Fifth fuss.

At the moment, it probably comes to mind for many Finns when he mentions the name of John Tortorella, 62.

The all-seeing head coach of the Columbus Blue Jackets put his fresh star acquisition of Patrik Laine in a cold blanket in his fourth match in his new club in early February.

It raised a stir in both Finland and North America.

Patrik Laine has started effectively in the Columbus Blue Jackets.

On February 8, however, he was put on a bench.Photo: Jamie Sabau / Getty Images

After the felt command, Tesoma's cannon has been familiarly effective: in seven matches, Laine has amassed 3 + 4 in the crying of blue jackets.

Tortorella gave Ilta-Sanomat a rare interview in which she wants to make one thing clear right from the start.

- “Patty” is very easy to train.

The case a couple of weeks ago was inflated by far too much, but he handled the uproar fantastically, Tortorella emphasizes in an interview conducted through Zoom, during which he sits in his office in the lumen of the Nationwide arena.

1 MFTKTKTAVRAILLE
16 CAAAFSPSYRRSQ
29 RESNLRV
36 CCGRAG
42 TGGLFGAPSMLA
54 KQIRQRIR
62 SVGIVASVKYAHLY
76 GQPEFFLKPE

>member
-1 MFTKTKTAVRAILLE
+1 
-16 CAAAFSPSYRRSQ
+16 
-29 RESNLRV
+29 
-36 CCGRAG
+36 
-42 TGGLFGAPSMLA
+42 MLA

- He admitted acting wrongly in that situation.

It was a juicy thing for the media, but we addressed it right after the game.

It’s history now, Tortorella says.

The benching was due to the fact that Laine had slammed the assistant coach who had advised the Finnish star in the exchange box.

In the social culture of Columbus, even momentary disrespectful behavior is not acceptable to anyone.

- What bothered me most was that Patty was painted as a lazy and making mistakes.

Benching wasn’t related to his game, but it would have been wrong if we hadn’t intervened in it.

And Patty understood that.